Trading for me is all about the metagame.

My aim while looking at price action is NOT to find patterns in the traditional manner, but rather to look at that price information from the perspective of the other traders.

What are they thinking?

Where are they trading?

What happens if they're wrong?

It's orderflow that moves price. And if you can find the times and places on a chart where enough other traders are forced to act (usually where they know they're wrong) then you've found a source of orderflow that may just offer trade opportunity.

Let's look at a recent example (market and timeframe removed to avoid the usual question, "Does this work in my market and timeframe?". Focus on the concept. It's applicable to all markets and all timeframes!)    🙂 


Playing the metagame

Playing the metagame

Playing the metagame

Playing the metagame

Playing the metagame

Playing the metagame

Playing the metagame


What doesn't happen… is important information.

And that can, in the right context, provide nice trade opportunity in the opposite direction.

In this case a shallow pullback entry short and a good start to the week.

Happy trading,

Lance Beggs

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  1. Hi Lance,
    This is such an important aspect in trading. I often land up committing these mistakes of trying to take entry in anticipation that price will reverse the opening move.
    Thanks a lot for this article.

    1. Hi Roy,

      The best options for using volume with spot forex are to either chart the futures volume or to use your brokers volume (which will only represent the volume through their brokerage so the absolute value of the figure will not be useful, but the general pattern it makes relative to recent volume is often fairly accurate. It’s a “good enough” proxy.)

      If you prefer to not use volume then that’s fine. If you look through other material on my site, and of course in my ebook series, it usually plays almost no part. It’s not officially part of my strategy. I do chart it and only take note when something really out of the ordinary catches my attention, such as a sudden large spike of volume.

      So the concepts in this article still apply with volume. The gap down and opening drive found some buying with a bottoming tail. Watch the follow through. Can it push higher. No… instead it stalls sideways. Think of the mindset of those who did BUY hoping to catch a reversal. Feel the stress build within the stall region. That is what we’re trying to find – fear and stress in market participants.

      So yes… the same concepts apply in currencies.



      1. Hmmm when I think about it, I have been that counter trend trader although I wouldn’t enter the trade until it broke the hammer of which will add to the effect and yes, my stop would be under the stick. Never again!

        1. Yes, but sometimes counter-trend is appropriate. It’s all about context, real-time assessment of sentiment and real-time adjustment of the plan to maximise opportunity when we’re right and minimise loss when we’re wrong.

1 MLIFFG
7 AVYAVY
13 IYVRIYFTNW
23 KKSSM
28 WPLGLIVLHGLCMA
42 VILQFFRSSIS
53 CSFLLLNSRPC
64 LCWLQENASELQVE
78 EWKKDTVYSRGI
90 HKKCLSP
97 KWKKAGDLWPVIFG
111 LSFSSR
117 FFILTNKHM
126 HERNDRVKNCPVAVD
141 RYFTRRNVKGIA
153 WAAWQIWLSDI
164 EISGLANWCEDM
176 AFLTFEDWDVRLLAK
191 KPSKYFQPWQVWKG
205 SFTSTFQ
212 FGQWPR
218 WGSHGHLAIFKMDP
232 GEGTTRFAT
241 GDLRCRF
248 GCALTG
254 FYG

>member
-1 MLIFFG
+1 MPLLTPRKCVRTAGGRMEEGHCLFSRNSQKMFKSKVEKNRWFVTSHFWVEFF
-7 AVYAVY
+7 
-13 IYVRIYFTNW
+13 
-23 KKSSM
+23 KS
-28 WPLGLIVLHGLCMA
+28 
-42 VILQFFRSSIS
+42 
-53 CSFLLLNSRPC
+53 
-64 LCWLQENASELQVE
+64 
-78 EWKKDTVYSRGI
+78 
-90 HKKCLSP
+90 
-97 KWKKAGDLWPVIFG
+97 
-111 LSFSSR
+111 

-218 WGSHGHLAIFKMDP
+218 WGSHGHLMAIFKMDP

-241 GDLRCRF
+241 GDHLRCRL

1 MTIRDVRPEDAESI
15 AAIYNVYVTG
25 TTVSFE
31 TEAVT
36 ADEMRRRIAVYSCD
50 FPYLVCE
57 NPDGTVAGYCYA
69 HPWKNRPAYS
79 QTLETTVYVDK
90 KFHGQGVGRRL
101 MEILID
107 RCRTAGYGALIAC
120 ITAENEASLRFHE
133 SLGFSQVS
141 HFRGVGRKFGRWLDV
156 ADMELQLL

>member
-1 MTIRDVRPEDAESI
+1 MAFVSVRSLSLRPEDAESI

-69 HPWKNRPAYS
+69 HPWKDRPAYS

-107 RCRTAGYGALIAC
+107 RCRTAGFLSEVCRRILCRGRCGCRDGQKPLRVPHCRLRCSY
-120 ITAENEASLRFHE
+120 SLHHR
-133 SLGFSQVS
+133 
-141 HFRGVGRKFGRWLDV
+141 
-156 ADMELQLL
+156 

2. Thanks for this article . I regularly follow your facebook post. Your articles really helping me to look market from different perspective.

  3. Hello Lance, I follow you long time and really love your style and work. You have much much more experience. At this time I must kindly disagree with yours comment on Volume and “buying power”. I will explain.
    1) In every candle is always the same number buyers as sellers. Volume measure all exchanges at given time period.
    2)Volume is NOT green or red because more buyers than sellers. In this case when Volume is green it means bar is open lover than bars is close.
    THEN – bars close is not higher because there is more buyers. BUT Bars Close MAY be higher because more aggressive buyers anticipated. (aggressive = market orders) Then you should say more MARKET BUYING orders than market selling orders. But things are more complicated and it may not be true because it: MAY happen that bar may have higher close with LESS market buying orders then MORE market selling orders. It all depends how is correlation between aggressive market orders versus absorbing limit orders. How market orders are absorbed by limit orders.

    With respect Hope my words are clear.

    1. Hi Miro,

      In reply to your comments (1) and (2):

      1) I completely agree. You will not find anywhere where I’ve ever said anything different to this. This old article comes to mind, from the early days of my blog –

      2) Again, I completely agree. I’ve not anywhere ever said that a green volume bar in NinjaTrader means more buying than selling. The colour correlates to the price bars opening vs closing price, exactly as you said.

      So… we completely agree. 🙂

      I suspect the problem is simply a communication issue. Perhaps a result of “lazy writing” on my part, where I assume that the reader is reading the article within the context of everything I’ve written in the past. Of course, that is not always the case. But I can’t be starting back at first principles on EVERY blog post.

      So in image 2 where I said, “There is BUYING here.”

      What this means is that the candle we are currently examining shows a significant increase in volume, in which the buying pressure has overwhelmed the selling pressure, resulting in a strong bullish close to the candle. In other words, the net effect of all orderflow throughout the life of this candle was bullish.

      Hopefully that has cleared up any confusion. Let me know if you have any questions or further concerns.